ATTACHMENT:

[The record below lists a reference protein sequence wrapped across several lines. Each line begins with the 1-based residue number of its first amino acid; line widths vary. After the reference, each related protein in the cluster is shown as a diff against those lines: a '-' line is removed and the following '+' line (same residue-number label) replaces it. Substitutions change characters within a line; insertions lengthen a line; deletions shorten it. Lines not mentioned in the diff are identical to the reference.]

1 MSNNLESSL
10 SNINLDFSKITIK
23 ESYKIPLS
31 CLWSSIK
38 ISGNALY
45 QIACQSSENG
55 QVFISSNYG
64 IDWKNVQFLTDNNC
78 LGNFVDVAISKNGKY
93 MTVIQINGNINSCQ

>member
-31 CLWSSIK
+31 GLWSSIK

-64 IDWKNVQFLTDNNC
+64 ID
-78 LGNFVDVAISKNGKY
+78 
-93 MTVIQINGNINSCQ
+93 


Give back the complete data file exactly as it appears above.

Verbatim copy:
[The record below lists a reference protein sequence wrapped across several lines. Each line begins with the 1-based residue number of its first amino acid; line widths vary. After the reference, each related protein in the cluster is shown as a diff against those lines: a '-' line is removed and the following '+' line (same residue-number label) replaces it. Substitutions change characters within a line; insertions lengthen a line; deletions shorten it. Lines not mentioned in the diff are identical to the reference.]

1 MSNNLESSL
10 SNINLDFSKITIK
23 ESYKIPLS
31 CLWSSIK
38 ISGNALY
45 QIACQSSENG
55 QVFISSNYG
64 IDWKNVQFLTDNNC
78 LGNFVDVAISKNGKY
93 MTVIQINGNINSCQ

>member
-31 CLWSSIK
+31 GLWSSIK

-64 IDWKNVQFLTDNNC
+64 ID
-78 LGNFVDVAISKNGKY
+78 
-93 MTVIQINGNINSCQ
+93 